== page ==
Across Houston’s Main Street sits the world’s largest medical center. A short walk away – Houston’s renowned Museum District. And a short ride away by commuter rail – Rice’s new Ion Innovation District. Less than an hour away, is Johnson Space Center, which has served as a hub for human spaceflight for more than half a century.
Rice consistently ranks among the nation’s top 20 universities – with highly respected schools of Architecture, Business, Continuing Studies, Engineering, Humanities, Music, Natural Sciences and Social Sciences.
Every year, Rice is the academic home to about 4,400 undergraduates and more than 3,000 graduate students. Within five years, the total enrollment will expand to about 9,000. The student-to-faculty ratio will remain around 6-to-1.
Rice’s residential college system helps students build close connections and lifelong friendships. Developing diverse college communities is one of the reasons Princeton Review ranks Rice top in the nation for interaction between races and classes and top in the nation for the quality of life of students.
Central to who we are as a university is supporting each other, and we do that through our values. Becoming a member of the Rice community means, first and foremost, participating in and supporting the values of Rice. Our values are reflected in the letters in RICE, which makes it easier for you and me to remember them.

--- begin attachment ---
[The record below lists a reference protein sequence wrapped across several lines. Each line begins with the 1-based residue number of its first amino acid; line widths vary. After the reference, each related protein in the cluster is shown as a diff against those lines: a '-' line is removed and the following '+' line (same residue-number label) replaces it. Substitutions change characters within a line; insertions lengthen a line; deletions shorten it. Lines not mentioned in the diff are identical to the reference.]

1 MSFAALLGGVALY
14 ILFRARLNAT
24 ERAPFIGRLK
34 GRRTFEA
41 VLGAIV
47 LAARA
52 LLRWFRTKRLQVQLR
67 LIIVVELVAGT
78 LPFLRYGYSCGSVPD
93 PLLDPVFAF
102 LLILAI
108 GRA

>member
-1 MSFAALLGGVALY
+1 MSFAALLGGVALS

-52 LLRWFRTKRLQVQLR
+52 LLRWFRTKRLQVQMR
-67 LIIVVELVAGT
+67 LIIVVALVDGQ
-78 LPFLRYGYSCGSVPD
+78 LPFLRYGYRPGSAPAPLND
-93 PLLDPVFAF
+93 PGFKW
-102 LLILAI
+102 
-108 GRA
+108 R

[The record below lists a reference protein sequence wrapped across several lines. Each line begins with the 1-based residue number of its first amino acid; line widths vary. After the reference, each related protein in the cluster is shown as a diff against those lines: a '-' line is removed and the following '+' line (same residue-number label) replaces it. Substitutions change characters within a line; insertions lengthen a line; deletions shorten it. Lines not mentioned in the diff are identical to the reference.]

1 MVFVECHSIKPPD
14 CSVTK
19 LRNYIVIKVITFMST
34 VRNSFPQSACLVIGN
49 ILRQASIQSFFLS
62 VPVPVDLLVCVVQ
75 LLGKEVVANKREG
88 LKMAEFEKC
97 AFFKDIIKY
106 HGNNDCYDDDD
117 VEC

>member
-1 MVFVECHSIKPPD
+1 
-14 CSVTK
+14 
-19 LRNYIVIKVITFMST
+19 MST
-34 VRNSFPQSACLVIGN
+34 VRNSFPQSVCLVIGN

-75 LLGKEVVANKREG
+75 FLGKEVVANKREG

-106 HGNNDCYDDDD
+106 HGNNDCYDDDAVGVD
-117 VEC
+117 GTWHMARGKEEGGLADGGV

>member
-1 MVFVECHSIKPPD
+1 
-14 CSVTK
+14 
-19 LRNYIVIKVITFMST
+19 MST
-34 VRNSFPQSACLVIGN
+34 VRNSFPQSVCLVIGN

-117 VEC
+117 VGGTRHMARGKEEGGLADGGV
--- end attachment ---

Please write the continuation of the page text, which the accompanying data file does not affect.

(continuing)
R - Responsibility – Take responsibility. Take responsibility for making things better, including Rice, for making a contribution, and creating opportunities for yourself and others.
I - Integrity – Everything we do here, from academics to athletics, from how we treat each other to our contributions to the community around us, is done with the guiding principle of what is right, of what is honorable.
C - Community – Community is the way we support and treat each other with respect.
And E - Excellence – Excellence is what we strive for in everything we do at Rice. It’s what pushes us beyond our conceived limitations and it’s what allows us to accomplish things we never imagined possible.
The RICE values are one of the reasons that we were so effective in managing the pandemic, balancing the health and safety of members of our community, while continuing to deliver on our educational mission.